5 Tips to Conserve Energy This Winter

Don’t let old man winter drain your wallet—save money by following these energy saving tips.

Over the shoulder view of a woman drinking hot tea, heating feet on the radiator heater iStock

The Winter Fuels Outlook, a report from the U.S. Energy Information Administration (EIA), reports that home heating costs will rise this winter due to both increased fuel costs and higher household energy use because of lower temperatures. The good news is there are easy ways to offset those rising costs by practicing energy conservation.

Here are five energy saving tips to help your bottom line.

1. Lower your thermostat temperature.

It’s likely that heating your home uses more energy and costs more money than any other system in your residence—it makes up about 29% of a typical household’s utility bill. This winter, consider setting the thermostat to around 68°F while you’re awake and setting it lower while you’re asleep or away from home.   

Infographic with information relating to rising fuel costs

Lowering your thermostat by 7° to 10° for eight hours a day can save you as much as 10% on heating. Want to make the savings a little more automatic? Install a programmable thermostat, which can adjust temperatures back to normal before you wake or return home.   

2. Wash clothes in cold water.

Your water heater uses a lot of energy. Washing in cold water can reduce your energy use by 90% because most of the energy used to clean clothes goes to warming up the water.

Here are a few cold-water facts:

  • Washing clothes in cold water reduces wrinkles.
  • Some stains (like blood and sweat) respond better to colder water.
  • Washing in cold means your clothes are less likely to shrink or fade.
  • Lace, silk and other delicate fabrics, as well as dark and colorful fabrics, tend to hold up better when washed in cold water.

 3. Change the air filters on your furnace.

Dirty, clogged air filters can increase energy consumption by your heating, ventilation and air conditioning (HVAC) system up to 15%. Conserve energy by cleaning or replacing air filters every month or two, or as instructed by the manufacturer of your home’s HVAC system.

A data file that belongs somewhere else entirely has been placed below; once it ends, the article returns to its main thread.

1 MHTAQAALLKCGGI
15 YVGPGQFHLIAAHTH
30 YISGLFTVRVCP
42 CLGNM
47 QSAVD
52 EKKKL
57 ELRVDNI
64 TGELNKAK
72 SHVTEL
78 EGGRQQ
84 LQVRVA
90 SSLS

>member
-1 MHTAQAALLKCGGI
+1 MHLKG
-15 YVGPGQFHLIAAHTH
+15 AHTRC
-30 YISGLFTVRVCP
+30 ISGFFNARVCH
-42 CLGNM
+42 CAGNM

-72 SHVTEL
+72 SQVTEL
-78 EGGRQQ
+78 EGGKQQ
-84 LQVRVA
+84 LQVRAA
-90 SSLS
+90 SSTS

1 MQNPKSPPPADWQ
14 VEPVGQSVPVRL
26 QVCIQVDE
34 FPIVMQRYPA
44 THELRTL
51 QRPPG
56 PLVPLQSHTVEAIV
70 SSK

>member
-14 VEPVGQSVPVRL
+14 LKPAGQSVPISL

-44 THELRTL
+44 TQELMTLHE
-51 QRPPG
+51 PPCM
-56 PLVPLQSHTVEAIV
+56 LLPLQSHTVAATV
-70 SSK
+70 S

(Filters may need more frequent attention if the system is in constant use, is subject to dusty conditions or you have furry pets in the house.)

4. Use a ceiling fan.

During the warm summer months, a ceiling fan moves air to keep you cool. During the winter, you should reverse the direction the fan spins and operate it at a low speed. This produces a gentle updraft, which forces warm air near the ceiling down into the occupied space.

Because a fan only circulates air and doesn’t actually cool or heat a room, turn the fan off when no one is in the room.

Infographic with information relating to fan air circulation

5. Disconnect energy-guzzling electronics when not in use.

Did you know that some electronics that are left plugged in—such as your TV and computer—use power even when they’re turned off? This standby power consumption accounts for 5% to 10% of residential energy use at a cost of up to $100 annually.

Fortunately, the U.S. Department of Energy recommends several ways to reduce your standby power loads:

  • Use a smart outlet or power strip that can be switched off.
  • Unplug devices that are not frequently used.
  • Use energy-efficient ENERGY STAR products whenever possible.

Keep reading in: